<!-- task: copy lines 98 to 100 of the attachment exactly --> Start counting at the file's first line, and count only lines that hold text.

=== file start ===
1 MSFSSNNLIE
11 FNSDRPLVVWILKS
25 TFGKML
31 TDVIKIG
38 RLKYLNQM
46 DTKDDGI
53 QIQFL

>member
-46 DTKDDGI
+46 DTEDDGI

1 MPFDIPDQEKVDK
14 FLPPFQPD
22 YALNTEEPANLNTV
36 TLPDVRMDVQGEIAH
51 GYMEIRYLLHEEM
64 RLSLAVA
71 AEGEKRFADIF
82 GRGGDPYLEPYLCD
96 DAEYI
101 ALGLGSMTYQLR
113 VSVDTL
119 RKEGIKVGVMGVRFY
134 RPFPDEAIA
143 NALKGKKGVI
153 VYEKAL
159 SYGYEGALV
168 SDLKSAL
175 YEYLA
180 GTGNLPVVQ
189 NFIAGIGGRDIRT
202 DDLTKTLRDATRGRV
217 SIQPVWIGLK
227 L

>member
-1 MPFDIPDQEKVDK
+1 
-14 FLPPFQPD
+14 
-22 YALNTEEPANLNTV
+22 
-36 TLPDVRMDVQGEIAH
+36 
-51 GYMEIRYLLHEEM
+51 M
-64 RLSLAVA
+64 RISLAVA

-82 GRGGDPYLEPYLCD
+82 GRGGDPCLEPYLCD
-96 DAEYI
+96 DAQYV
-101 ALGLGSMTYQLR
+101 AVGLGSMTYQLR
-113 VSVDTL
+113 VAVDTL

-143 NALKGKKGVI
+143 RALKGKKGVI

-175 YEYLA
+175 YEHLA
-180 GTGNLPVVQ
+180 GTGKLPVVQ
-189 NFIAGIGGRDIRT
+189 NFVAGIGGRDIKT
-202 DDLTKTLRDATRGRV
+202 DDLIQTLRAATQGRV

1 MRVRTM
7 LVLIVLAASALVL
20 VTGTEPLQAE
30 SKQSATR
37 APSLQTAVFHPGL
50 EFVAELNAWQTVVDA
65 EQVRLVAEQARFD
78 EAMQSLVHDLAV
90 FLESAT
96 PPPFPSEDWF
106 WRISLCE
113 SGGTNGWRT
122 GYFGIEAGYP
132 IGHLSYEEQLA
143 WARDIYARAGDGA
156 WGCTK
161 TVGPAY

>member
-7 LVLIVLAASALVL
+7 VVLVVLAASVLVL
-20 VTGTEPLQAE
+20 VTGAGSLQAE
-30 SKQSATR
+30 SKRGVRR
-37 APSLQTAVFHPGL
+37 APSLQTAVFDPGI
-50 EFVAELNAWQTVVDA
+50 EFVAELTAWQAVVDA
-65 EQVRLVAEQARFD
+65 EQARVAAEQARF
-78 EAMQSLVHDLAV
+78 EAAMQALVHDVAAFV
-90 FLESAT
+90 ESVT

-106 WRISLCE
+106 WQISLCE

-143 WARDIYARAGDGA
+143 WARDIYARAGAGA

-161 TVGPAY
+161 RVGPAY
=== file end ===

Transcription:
+90 ESVT

-106 WRISLCE
+106 WQISLCE